What does flux do?

When soldering copper pipe, what does the flux do to cause the solder to get drawn into the joint? Something to do with capillary action?
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If I understand it correctly, the flux chemically performs a final cleaning of the surfaces, prevents copper oxides from forming, and also does help draw the solder into the joint. You can even buy what's called a "tinning flux" which contains a small amount of solder and helps make a more reliable joint.
nate
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As I understand it, nate is correct. The solder flows into the joint because the joint is hot and it melts the solder. The heat along with the close surfaces (capillary action I assume) causes it to draw into the joint. You can solder without flux, but it is not recommended for the exact reasons that nate mentions.
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It also serves as a wetting agent which is what helps the capillary action and to ensure full joint coverage.
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On Tue, 05 Jun 2007 09:10:53 -0700, Doc wrote:

What he said. It keeps the copper from oxidizing, or 'rust'ing. And wen you add the heat it would oxidize faster. Solder does not take to copper oxide as I understand it. so flux helps to keep the weld area clean.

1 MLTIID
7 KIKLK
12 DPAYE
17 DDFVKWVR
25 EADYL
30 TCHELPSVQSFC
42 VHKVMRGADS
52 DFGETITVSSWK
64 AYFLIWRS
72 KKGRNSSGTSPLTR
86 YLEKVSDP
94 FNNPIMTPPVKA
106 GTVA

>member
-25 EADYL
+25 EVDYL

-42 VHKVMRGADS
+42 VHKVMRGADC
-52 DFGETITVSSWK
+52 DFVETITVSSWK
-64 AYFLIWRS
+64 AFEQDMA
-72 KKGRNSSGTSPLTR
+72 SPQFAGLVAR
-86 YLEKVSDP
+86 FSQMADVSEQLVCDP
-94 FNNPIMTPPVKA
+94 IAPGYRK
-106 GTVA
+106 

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Stick the hot tip of your soldering gun/iron in a tin of flux and see how clean & shiney it comes out. That's what it does for the joint.
Red
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On Tue, 05 Jun 2007 09:10:53 -0700, Doc wrote:

Keeps oxygen from getting on the copper
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The main thing I see is preventing oxidation of the metal, even reacting with oxygen in the oxide to remove some of any existing oxide for some metals, including copper and lead/tin, whichever of those in "ordinary" solder tends to oxidize when such solder is molten. Some metals are reactive enough for their oxides to be unable to be reduced by flux, with aluminum being a prime example.
- Don Klipstein ( snipped-for-privacy@misty.com)
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Don Klipstein wrote:

True, but the wetting action is also important in helping w/ solder flow...similar to detergent w/ water on dry glass--it tends to "clump" rather than flow alone, but a drop of detergent "breaks" the surface tension. That same action is what helps to ensure full coverage and the takeup in the joint.
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1. Why Use a Flux? A molten brazing alloy will only wet and flow over the parent metal's if both are substantially free of surface oxide. Simply removing surface oxide before brazing is not effective, since a new oxide layer is rapidly formed on heating. Thus, to achieve an oxide free surface, it is necessary either to: -
1.. Remove oxide as it is formed by the use of a suitable brazing flux. 2.. Prevent oxidation during brazing by heating in a protective atmosphere or vacuum. 3.. Use a self-fluxing brazing alloy - only applicable when brazing copper to copper. Brazing fluxes are only designed to remove oxide films. Where other contaminants such as oil, paint, lacquer etc... are present these should be removed before brazing, using either mechanical or chemical methods.
http://www.silversmithing.com/1flux.htm
Doc

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